Child Care Supply and Demand in Kansas: What to Know and How to Be Part of the Solution
A child’s earliest experiences lay the foundation for lifelong learning, well-being, and success. Quality early care and education opportunities provide the nurturing environments and relationships children need for healthy development from the start, while enabling parents and caregivers to be productive members of the workforce. When the supply of child care isn’t adequate, however, the ability to choose the type of child care that best meets family and child needs and preferences falls out of reach.
Understanding Supply and Demand
Child Care Aware of Kansas, in partnership with the Department for Children and Families, regularly collects information about the number of child care programs operating in the state, including both the total number of children a program is licensed to serve (licensed capacity) and the total number of children a program desires to serve (desired capacity). This is an important distinction; not all child care providers choose to care for the maximum number of children allowable under their license. Focusing on desired capacity gives us the ability to more accurately represent the amount of additional child care required to meet the needs of young children, their families, and the communities they live in.
What Has Changed?
This year’s Child Care Supply Demand report, “Know Better, Do Better: Lessons in Recovery from COVID-19,” highlights changes in the availability of child care from 2019 through 2021, allowing us to better understand the impact of both COVID-19 as well as strategic relief efforts targeted to families and child care providers.
Between 2019 and May of 2021, Kansas lost 78 total child care providers and 938 total child care slots from the total desired capacity of all programs in the state. In 2020, Kansas child care licensing renewal dates were extended due to the COVID-19 pandemic. When this extension ended in June of 2021, many programs closed because they did not renew their licenses by the new deadline. From June through August of 2021, Kansas lost 279 more child care programs. Family Child Care Homes saw the steepest decline in supply overall, with a total decrease of 115 programs.
At the same time, our child care system experienced an unprecedented investment of funds aimed at stabilizing existing child care programs and addressing health and safety needs. Neary $100 million in relief funding was distributed to Kansas child care providers in 2021. Preliminary data suggest that this funding has been successful, with 98% of the child care programs that received the second round of stabilization grants still in operation today.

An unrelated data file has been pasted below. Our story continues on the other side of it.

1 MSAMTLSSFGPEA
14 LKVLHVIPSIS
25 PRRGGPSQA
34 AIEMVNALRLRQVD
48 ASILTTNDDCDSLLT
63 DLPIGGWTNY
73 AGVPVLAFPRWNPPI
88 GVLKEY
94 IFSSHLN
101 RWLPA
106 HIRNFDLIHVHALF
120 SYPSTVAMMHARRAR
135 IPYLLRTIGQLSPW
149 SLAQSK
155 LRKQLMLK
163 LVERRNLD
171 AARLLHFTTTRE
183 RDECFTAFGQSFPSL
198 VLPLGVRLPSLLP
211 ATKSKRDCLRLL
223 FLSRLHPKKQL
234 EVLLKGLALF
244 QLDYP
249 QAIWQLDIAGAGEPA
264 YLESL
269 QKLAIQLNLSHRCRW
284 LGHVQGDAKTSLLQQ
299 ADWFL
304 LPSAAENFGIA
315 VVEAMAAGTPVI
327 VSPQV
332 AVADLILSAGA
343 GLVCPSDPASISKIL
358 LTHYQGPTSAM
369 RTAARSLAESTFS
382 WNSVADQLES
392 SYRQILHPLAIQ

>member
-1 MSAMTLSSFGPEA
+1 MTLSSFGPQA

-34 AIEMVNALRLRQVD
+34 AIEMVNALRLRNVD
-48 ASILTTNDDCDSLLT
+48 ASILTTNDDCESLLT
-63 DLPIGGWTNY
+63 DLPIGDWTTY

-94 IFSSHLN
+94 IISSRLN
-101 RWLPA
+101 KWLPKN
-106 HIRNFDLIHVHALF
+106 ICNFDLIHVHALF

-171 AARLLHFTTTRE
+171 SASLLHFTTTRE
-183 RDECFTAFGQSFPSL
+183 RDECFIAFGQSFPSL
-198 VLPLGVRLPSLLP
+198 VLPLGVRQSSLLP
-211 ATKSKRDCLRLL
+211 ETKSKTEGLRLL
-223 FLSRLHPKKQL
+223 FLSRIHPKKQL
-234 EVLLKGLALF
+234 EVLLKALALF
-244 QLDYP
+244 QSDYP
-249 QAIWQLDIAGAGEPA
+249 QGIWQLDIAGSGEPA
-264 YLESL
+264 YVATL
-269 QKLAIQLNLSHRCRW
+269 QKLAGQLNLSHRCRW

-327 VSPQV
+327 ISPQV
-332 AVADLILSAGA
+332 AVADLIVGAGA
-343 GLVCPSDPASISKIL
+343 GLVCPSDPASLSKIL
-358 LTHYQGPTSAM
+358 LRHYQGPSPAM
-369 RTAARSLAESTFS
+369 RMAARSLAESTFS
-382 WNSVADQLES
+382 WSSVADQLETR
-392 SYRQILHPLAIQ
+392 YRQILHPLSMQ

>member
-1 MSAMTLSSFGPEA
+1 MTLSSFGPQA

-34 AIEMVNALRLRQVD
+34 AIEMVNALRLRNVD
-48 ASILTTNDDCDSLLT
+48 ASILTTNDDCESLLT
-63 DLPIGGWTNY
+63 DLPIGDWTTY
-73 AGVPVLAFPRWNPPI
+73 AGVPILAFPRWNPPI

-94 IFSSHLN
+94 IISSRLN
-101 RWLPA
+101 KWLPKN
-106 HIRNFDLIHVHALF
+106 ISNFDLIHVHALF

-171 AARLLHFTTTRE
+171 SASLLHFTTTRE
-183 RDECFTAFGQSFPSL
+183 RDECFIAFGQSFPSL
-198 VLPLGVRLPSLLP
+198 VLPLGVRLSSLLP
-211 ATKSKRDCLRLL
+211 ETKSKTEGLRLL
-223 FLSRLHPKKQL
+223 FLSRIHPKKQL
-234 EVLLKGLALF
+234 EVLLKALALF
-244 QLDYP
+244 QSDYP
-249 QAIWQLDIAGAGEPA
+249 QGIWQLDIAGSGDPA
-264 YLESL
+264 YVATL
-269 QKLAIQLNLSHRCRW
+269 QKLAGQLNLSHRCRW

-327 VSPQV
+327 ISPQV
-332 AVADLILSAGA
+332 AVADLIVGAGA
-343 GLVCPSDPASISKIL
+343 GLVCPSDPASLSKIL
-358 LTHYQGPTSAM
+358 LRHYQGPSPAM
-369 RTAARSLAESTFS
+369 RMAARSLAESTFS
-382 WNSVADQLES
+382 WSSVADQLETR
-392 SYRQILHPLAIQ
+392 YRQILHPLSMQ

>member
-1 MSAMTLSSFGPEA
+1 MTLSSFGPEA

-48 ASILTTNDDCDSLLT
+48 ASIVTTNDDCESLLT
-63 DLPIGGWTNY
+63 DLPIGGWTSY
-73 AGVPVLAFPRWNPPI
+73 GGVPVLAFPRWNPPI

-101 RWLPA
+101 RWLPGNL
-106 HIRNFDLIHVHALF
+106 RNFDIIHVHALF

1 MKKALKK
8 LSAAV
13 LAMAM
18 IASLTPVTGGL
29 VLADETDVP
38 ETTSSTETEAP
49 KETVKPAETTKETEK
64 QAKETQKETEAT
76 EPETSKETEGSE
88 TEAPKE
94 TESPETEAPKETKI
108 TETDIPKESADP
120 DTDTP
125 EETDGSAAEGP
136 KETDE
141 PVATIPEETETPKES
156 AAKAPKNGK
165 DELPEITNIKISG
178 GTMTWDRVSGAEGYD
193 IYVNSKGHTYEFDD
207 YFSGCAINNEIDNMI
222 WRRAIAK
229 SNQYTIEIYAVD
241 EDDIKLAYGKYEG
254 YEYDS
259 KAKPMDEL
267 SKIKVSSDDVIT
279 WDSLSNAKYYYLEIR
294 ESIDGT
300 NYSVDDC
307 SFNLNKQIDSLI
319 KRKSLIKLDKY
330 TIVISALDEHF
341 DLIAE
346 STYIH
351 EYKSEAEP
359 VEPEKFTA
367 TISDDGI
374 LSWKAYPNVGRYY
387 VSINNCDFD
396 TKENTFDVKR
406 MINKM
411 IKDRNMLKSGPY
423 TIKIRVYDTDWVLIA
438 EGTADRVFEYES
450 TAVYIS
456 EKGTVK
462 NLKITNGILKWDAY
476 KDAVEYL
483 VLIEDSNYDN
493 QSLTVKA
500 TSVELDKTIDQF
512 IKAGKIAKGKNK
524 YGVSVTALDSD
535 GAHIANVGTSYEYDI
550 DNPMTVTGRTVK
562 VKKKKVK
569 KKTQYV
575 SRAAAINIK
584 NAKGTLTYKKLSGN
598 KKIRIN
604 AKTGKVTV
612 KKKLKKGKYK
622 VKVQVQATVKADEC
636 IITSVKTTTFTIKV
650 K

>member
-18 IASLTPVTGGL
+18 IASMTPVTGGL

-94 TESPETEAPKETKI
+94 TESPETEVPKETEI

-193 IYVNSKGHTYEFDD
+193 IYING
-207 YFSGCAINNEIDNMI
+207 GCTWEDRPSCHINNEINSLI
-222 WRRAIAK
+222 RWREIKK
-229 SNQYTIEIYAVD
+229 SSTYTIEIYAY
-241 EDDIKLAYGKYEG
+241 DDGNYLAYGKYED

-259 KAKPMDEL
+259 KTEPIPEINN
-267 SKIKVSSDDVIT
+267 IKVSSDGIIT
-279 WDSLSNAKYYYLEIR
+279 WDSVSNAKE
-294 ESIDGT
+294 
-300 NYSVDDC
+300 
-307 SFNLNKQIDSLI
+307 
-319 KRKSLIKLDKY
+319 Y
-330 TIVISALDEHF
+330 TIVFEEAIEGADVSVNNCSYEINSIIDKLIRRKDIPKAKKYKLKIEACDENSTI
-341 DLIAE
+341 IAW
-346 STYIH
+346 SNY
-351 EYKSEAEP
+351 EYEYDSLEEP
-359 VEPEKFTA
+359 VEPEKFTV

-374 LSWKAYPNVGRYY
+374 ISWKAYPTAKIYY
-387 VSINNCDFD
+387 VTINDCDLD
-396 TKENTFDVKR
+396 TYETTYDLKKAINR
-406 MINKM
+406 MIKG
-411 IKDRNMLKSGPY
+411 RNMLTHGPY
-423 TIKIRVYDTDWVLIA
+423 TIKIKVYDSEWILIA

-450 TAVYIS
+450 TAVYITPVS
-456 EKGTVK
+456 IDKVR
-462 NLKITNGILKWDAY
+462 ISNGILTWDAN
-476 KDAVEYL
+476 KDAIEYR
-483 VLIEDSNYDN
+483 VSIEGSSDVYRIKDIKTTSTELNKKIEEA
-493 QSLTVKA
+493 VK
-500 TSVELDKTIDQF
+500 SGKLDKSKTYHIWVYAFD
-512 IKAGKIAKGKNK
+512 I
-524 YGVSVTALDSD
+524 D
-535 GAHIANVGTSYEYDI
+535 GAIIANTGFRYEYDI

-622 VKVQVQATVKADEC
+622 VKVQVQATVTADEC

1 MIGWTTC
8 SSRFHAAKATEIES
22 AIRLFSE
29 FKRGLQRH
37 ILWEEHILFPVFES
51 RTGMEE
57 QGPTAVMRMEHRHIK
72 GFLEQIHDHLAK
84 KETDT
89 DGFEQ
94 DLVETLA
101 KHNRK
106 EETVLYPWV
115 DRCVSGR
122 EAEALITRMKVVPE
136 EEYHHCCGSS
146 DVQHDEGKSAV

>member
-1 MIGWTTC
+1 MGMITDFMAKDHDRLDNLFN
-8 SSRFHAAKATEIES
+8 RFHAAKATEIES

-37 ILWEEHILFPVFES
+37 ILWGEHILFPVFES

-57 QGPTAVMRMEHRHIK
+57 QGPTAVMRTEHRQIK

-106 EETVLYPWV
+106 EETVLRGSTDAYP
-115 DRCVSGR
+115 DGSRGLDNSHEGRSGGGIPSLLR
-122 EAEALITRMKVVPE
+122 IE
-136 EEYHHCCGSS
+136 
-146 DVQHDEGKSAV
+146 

Why It Matters
The COVID-19 pandemic exposed the painful economic and career choices parents must make to care for their kids, sometimes forcing them to leave the workforce, reduce hours, change careers, move from rural areas, or endure significant stress that can impact their health and their child’s development.
Even as many children return to out of home child care arrangements and parents return to work, many households still struggle with the long-lasting impacts of the pandemic. Parents still navigate sudden closures from infections and exposures, sacrificing valuable work hours or being forced to work from home and care for children. From June 9th to July 5th, 2021, 11% of households with children age birth to 17 reported that at least one child wasn’t able to attend their child care arrangement at some point because of COVID-19. To ensure children were cared for, 28% of these households said they used vacation, sick days, or other paid leave, 32% said they cut work hours, and 28% said they supervised their children while working.
Meanwhile, finding any child care arrangement has become more difficult, with the overall supply of child care (desired capacity) only meeting 49% of the potential demand – down from 54% in 2019. When parents and caregivers can’t find child care, “family choice” becomes a matter of whether to leave the workforce or not (and not about what type of child care may best meet a family’s needs and preferences).
Be Part of the Solution
You may have already experienced or heard about the impact child care challenges are having on Kansas kids, families, businesses, and communities. Developing a stronger early care and education system can be complex, and you might not feel like the best person to contribute to this work.
Fortunately, you don’t have to do it alone. Many small-scale solutions have already worked in other places – both inside and outside Kansas – and the families and child care providers in your community know what they need. You can join the conversation in your community in the following ways:
- Learn more about the state of child care in Kansas and access the best available data for your county.
- Connect with your local child care coalition. If your community doesn’t yet have one, we’ll help you get started!
We can’t provide step-by-step instructions for building a perfect child care system, because different solutions work for different communities and families. Instead, we aim to provide a space to imagine what a system can look like by amplifying community members’ voices, spotlighting diverse ideas, and highlighting the most effective approaches.
Child Care Aware of Kansas, in partnership with the Department for Children and Families, produces the Child Care Supply Demand Report annually. The 2021 report, “Know Better, Do Better: Lessons in Recovery from COVID-19” is available at https://online.flippingbook.com/view/978964621/